Diagramming sentences: What’s that?

Trying to ease back into Style Guru mode on the heels of vacation is a fruitless endeavor. My mind is focused on mountains, vineyards and sunsets – not dangling modifiers, misplaced clauses and subject-verb agreement.

Between winery tours in Virginia, one of my friends, who teaches reading in elementary school, told me that schools no longer teach kids how to diagram sentences. What? Are you kidding me? We’re both 40-something and this skill was ingrained in us. The Schoolhouse Rock series reinforced what we’d learned (“Conjunction Junction” was always one of my favorites) in a way that just about all of my classmates could absorb.

The kids at my friend’s school learn about articles, prepositions, conjunctions and such, but they don’t have to identify the subject, noun, verb, adjective and other basic parts of a sentence. That’s what diagramming is all about, and it’s not rocket science. Did someone decide it’s too difficult?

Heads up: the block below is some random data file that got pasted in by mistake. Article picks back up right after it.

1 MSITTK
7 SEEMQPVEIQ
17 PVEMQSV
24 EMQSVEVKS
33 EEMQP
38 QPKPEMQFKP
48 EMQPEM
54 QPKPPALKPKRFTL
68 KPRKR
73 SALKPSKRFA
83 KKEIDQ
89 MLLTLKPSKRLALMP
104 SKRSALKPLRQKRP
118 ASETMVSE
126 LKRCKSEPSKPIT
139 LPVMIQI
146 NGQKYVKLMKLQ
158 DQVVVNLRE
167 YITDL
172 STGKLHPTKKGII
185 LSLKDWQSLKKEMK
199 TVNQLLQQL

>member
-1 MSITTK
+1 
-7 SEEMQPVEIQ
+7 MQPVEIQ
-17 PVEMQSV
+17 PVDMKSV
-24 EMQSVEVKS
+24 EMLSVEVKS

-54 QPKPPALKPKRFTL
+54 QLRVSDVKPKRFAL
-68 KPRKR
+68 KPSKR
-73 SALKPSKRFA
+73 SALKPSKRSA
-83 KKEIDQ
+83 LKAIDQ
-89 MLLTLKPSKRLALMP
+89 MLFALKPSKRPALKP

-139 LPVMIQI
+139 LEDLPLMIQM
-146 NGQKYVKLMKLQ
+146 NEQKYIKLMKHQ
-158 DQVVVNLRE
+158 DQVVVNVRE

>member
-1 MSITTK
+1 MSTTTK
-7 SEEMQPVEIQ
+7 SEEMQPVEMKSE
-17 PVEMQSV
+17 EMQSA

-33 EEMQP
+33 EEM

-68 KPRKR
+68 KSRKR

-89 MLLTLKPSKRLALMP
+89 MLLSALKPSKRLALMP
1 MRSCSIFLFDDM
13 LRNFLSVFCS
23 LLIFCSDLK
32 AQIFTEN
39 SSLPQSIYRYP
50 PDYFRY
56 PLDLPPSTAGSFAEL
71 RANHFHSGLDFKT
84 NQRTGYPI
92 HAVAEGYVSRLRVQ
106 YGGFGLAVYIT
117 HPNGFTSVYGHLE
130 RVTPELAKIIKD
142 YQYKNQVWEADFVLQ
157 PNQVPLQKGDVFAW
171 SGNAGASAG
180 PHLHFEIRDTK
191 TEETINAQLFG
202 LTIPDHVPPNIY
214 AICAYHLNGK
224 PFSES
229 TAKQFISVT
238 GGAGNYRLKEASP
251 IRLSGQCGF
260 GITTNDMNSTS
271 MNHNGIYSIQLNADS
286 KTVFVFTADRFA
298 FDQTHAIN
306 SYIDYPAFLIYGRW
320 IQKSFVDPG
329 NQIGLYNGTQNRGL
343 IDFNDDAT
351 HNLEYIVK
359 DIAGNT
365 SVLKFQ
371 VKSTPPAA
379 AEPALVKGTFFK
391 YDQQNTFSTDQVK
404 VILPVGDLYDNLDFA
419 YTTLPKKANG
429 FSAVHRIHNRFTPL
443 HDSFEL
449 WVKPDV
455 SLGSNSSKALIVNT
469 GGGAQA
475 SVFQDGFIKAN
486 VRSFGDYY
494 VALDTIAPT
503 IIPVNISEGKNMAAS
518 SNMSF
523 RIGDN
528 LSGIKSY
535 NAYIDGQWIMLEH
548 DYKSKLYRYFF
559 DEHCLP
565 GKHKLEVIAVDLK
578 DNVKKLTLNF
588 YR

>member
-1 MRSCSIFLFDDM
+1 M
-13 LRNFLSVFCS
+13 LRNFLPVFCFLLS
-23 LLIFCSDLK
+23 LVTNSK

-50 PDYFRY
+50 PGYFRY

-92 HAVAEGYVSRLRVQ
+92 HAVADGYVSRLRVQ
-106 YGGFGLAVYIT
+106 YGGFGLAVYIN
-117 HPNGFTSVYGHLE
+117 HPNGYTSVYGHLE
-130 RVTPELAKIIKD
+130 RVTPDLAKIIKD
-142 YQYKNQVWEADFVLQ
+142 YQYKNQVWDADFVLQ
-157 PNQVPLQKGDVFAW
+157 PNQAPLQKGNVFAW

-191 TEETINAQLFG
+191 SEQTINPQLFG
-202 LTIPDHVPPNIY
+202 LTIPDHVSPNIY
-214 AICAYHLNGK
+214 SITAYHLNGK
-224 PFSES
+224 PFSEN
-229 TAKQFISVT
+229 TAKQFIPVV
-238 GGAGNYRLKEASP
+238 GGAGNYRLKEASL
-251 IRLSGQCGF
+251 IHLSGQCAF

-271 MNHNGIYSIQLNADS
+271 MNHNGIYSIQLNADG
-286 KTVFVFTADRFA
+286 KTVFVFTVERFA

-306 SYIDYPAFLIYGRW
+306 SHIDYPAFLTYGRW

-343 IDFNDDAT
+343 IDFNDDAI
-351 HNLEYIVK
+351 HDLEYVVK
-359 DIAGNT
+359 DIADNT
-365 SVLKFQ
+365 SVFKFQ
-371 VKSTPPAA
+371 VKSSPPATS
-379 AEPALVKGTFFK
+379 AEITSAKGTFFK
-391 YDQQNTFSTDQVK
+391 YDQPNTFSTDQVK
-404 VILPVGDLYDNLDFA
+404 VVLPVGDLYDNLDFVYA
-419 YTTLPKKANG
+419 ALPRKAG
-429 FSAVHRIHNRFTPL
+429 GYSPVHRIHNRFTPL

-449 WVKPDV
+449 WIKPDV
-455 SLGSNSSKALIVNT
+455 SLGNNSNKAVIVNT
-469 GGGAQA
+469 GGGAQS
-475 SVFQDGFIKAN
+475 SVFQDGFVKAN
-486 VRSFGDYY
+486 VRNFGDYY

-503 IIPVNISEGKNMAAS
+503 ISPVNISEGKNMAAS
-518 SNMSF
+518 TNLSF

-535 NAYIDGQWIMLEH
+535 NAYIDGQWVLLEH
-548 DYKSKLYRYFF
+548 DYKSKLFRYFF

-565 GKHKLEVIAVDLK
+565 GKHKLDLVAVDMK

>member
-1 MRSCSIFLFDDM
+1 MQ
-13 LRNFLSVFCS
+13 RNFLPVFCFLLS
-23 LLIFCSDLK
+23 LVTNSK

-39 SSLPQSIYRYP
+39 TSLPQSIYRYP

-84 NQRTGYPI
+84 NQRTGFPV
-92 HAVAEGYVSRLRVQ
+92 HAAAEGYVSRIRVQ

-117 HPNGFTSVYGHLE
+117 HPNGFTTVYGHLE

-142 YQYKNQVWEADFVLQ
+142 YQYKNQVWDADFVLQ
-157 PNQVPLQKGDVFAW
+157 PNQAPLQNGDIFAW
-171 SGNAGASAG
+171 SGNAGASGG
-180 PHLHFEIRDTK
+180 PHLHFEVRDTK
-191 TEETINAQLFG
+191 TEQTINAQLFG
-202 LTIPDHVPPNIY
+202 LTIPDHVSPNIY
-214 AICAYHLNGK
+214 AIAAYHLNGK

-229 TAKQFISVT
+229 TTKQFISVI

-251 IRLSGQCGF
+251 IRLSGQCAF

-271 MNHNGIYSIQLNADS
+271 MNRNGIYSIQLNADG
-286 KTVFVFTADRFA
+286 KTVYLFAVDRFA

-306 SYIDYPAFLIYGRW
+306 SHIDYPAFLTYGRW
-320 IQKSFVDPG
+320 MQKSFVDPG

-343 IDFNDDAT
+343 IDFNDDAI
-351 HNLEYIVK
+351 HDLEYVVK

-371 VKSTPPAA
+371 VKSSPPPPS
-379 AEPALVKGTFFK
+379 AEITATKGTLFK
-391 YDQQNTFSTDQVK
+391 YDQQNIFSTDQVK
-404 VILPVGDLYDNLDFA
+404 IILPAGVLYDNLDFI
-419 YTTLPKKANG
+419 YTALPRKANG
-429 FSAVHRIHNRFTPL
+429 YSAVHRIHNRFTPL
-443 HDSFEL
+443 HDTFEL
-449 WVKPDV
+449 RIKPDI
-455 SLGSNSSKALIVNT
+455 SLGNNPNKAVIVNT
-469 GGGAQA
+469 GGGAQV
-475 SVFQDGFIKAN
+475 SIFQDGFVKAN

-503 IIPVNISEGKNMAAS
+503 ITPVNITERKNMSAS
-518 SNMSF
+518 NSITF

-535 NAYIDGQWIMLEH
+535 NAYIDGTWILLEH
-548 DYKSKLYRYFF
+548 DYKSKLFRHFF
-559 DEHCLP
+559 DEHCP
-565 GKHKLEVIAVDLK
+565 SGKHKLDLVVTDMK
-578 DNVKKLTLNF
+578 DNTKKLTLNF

Occasionally, I run across tests that children in the 1800s had to pass to move on to the next grade and they’re exceptionally more difficult than anything I had to take. Maybe not teaching how to diagram a sentence goes along with the general dumbing down of America.

About Dawn

Dawn is the senior editor at The Simons Group. As a grammar queen, she'd rather lose her wallet than misplace an apostrophe. Fellow copy ninjas unite -- you have an ally.

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